Localization and synthesis of acetylcholine in human leukemic T cell lines

T. Fujii, T. Tsuchiya, S. Yamada, K. Fujimoto, T. Suzuki, T. Kasahara, K. Kawashima

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100 Citations (Scopus)


In order to clarify the origin of acetylcholine (ACh) in human blood, we measured the content and synthesis activity of ACh in several human leukemic cell lines. The intracellular ACh content determined by a specific and sensitive radioimmunoassay in the human leukemic T cell lines, HSB-2, MOLT- 3, and CEM, was 79.6, 36.2, and 9.5 pmol/106 cells, respectively. These values were 9-70-fold higher than those of other cell lines, including a helper T cell line, Jurkat. Stimulation of HSB-2 and MOLT-3 by phytohemagglutinin (PHA) increased both the intracellular content and release of ACh into the culture medium, but did not influence the intracellular content and release of ACh in CEM. ACh synthesis activity was found in all the T cell lines tested. Bromoacetylcholine (100 μM), a choline acetyltransferase (CHAT) inhibitor, and bromoacetyl-L-carnitine (100 μM), a carnitine acetyltransferase (CarAT) inhibitor, decreased ACh-synthesizing activity in MOLT-3, and HSB-2 and CEM, by about 50% and 30%, respectively, indicating that both CHAT, and to a lesser extent CarAT, are involved in ACh synthesis in T cells. These results suggest that T lymphocytes have the potential to synthesize and release ACh, which may play a role in regulating T cell-dependent immune responses.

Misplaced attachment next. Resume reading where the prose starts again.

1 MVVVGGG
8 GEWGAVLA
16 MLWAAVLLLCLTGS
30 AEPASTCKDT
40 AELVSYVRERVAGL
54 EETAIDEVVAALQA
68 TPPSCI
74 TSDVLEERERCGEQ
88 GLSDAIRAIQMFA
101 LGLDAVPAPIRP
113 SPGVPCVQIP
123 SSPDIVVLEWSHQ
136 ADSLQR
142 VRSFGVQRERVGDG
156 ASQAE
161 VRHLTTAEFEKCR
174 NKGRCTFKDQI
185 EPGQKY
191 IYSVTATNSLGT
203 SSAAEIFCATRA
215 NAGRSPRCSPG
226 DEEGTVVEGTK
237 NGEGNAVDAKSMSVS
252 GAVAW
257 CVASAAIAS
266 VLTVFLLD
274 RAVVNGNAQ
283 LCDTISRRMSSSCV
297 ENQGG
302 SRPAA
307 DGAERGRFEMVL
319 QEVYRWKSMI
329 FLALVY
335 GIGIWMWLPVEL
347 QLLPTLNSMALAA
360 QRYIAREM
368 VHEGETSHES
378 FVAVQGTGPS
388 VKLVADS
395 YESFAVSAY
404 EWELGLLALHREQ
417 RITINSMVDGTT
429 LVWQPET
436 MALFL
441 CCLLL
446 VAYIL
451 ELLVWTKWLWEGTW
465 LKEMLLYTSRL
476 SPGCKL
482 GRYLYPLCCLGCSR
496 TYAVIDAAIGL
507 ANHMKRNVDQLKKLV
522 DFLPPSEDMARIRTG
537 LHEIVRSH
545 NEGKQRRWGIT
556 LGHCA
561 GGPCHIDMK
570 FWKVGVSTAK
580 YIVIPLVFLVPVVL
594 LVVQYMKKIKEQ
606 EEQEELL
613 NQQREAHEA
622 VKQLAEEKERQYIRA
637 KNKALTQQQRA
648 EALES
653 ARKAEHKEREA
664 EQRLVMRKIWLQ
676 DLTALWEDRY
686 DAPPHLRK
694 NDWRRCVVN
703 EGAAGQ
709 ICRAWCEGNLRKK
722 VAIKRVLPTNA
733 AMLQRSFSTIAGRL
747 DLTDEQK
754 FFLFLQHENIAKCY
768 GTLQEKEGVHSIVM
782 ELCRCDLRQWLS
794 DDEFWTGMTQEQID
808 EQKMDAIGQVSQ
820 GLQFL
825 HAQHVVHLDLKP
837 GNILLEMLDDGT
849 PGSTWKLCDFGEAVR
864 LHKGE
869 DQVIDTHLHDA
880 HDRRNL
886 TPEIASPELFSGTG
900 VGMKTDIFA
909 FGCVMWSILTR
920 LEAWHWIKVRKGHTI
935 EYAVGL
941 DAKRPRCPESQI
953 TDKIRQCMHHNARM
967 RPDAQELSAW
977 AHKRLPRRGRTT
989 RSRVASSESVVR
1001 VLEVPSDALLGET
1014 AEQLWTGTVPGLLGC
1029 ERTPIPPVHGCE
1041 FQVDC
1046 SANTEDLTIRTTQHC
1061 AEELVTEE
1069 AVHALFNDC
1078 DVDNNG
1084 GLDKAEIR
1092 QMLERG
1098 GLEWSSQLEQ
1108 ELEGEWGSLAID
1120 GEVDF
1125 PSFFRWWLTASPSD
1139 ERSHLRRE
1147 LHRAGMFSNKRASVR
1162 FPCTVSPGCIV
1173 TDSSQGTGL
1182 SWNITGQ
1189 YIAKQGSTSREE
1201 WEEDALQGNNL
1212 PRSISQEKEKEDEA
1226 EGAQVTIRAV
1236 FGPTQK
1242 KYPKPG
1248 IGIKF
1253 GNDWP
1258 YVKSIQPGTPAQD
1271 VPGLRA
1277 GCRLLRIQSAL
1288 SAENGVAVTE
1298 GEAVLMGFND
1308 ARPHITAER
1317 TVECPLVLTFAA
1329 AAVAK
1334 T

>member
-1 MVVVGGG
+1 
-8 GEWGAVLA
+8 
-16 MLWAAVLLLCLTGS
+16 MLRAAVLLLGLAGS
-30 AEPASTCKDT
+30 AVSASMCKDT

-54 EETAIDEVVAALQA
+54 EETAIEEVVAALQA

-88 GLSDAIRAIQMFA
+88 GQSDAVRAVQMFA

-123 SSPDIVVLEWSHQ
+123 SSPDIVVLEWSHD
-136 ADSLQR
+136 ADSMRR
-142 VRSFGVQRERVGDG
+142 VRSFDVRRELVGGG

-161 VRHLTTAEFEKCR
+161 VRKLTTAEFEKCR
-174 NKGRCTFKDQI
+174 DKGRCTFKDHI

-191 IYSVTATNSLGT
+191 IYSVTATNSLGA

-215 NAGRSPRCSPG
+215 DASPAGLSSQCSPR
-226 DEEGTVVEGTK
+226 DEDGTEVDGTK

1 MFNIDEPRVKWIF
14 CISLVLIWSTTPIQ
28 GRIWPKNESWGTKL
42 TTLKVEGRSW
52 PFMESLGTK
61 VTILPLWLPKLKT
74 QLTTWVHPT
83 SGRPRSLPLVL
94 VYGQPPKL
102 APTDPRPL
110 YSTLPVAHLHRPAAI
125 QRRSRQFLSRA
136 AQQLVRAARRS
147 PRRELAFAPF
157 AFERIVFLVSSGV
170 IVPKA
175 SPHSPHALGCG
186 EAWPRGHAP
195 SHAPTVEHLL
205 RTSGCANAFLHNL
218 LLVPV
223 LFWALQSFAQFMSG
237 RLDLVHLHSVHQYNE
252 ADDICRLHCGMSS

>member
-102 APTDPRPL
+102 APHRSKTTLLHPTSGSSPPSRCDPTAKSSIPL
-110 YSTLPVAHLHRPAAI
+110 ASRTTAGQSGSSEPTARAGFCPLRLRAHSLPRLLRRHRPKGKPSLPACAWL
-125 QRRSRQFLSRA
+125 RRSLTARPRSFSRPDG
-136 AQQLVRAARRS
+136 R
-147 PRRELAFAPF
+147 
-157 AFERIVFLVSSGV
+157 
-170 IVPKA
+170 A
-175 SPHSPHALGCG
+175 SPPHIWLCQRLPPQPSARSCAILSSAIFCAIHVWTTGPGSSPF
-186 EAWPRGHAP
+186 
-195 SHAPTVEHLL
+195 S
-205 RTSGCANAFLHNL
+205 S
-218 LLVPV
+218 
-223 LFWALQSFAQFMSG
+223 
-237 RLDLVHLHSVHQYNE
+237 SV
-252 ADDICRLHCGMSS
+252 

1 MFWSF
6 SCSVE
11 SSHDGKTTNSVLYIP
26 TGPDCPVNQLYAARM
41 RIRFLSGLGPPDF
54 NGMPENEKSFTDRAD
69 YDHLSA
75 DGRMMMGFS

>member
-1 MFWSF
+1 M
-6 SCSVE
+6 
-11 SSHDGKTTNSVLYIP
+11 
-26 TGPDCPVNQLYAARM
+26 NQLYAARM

Original languageEnglish
Pages (from-to)66-72
Number of pages7
JournalJournal of neuroscience research
Issue number1
Publication statusPublished - 1996


  • T lymphocyte
  • acetylcholine
  • carnitine acetyltransferase
  • choline acetyltransferase
  • human leukemic T cell line

ASJC Scopus subject areas

  • Cellular and Molecular Neuroscience


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